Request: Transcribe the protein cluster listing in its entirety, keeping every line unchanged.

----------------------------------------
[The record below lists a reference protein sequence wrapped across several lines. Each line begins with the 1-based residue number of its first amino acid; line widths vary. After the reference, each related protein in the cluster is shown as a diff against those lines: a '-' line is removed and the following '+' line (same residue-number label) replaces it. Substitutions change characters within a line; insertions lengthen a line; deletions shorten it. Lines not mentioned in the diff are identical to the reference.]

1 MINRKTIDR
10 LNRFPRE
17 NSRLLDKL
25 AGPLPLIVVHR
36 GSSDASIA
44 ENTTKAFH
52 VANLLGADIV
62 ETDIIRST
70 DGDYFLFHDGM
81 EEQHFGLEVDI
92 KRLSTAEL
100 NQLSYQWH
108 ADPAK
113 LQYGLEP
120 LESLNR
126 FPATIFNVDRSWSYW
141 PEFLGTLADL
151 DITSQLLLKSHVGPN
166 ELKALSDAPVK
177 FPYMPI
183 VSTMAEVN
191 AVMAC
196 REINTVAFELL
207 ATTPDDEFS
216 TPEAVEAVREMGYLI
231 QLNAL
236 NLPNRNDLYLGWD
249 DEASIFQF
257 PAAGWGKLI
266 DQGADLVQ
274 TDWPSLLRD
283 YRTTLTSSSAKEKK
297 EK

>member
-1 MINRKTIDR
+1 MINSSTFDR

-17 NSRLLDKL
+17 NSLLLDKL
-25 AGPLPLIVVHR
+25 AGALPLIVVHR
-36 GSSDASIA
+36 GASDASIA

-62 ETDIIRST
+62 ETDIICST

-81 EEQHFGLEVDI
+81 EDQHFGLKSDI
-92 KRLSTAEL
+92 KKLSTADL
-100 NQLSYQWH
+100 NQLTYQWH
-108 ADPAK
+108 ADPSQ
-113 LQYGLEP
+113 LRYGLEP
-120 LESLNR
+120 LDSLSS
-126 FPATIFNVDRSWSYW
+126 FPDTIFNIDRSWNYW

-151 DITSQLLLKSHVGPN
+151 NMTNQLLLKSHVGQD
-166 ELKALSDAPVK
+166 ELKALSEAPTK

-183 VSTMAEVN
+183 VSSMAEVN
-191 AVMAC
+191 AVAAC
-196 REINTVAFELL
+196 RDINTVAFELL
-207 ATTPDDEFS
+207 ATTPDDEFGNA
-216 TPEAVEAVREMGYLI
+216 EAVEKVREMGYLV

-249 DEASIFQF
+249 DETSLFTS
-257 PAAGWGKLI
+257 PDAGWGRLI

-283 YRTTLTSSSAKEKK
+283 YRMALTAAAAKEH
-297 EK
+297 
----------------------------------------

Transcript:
[The record below lists a reference protein sequence wrapped across several lines. Each line begins with the 1-based residue number of its first amino acid; line widths vary. After the reference, each related protein in the cluster is shown as a diff against those lines: a '-' line is removed and the following '+' line (same residue-number label) replaces it. Substitutions change characters within a line; insertions lengthen a line; deletions shorten it. Lines not mentioned in the diff are identical to the reference.]

1 MINRKTIDR
10 LNRFPRE
17 NSRLLDKL
25 AGPLPLIVVHR
36 GSSDASIA
44 ENTTKAFH
52 VANLLGADIV
62 ETDIIRST
70 DGDYFLFHDGM
81 EEQHFGLEVDI
92 KRLSTAEL
100 NQLSYQWH
108 ADPAK
113 LQYGLEP
120 LESLNR
126 FPATIFNVDRSWSYW
141 PEFLGTLADL
151 DITSQLLLKSHVGPN
166 ELKALSDAPVK
177 FPYMPI
183 VSTMAEVN
191 AVMAC
196 REINTVAFELL
207 ATTPDDEFS
216 TPEAVEAVREMGYLI
231 QLNAL
236 NLPNRNDLYLGWD
249 DEASIFQF
257 PAAGWGKLI
266 DQGADLVQ
274 TDWPSLLRD
283 YRTTLTSSSAKEKK
297 EK

>member
-1 MINRKTIDR
+1 MINSSTFDR

-17 NSRLLDKL
+17 NSLLLDKL
-25 AGPLPLIVVHR
+25 AGALPLIVVHR
-36 GSSDASIA
+36 GASDASIA

-62 ETDIIRST
+62 ETDIICST

-81 EEQHFGLEVDI
+81 EDQHFGLKSDI
-92 KRLSTAEL
+92 KKLSTADL
-100 NQLSYQWH
+100 NQLTYQWH
-108 ADPAK
+108 ADPSQ
-113 LQYGLEP
+113 LRYGLEP
-120 LESLNR
+120 LDSLSS
-126 FPATIFNVDRSWSYW
+126 FPDTIFNIDRSWNYW

-151 DITSQLLLKSHVGPN
+151 NMTNQLLLKSHVGQD
-166 ELKALSDAPVK
+166 ELKALSEAPTK

-183 VSTMAEVN
+183 VSSMAEVN
-191 AVMAC
+191 AVAAC
-196 REINTVAFELL
+196 RDINTVAFELL
-207 ATTPDDEFS
+207 ATTPDDEFGNA
-216 TPEAVEAVREMGYLI
+216 EAVEKVREMGYLV

-249 DEASIFQF
+249 DETSLFTS
-257 PAAGWGKLI
+257 PDAGWGRLI

-283 YRTTLTSSSAKEKK
+283 YRMALTAAAAKEH
-297 EK
+297 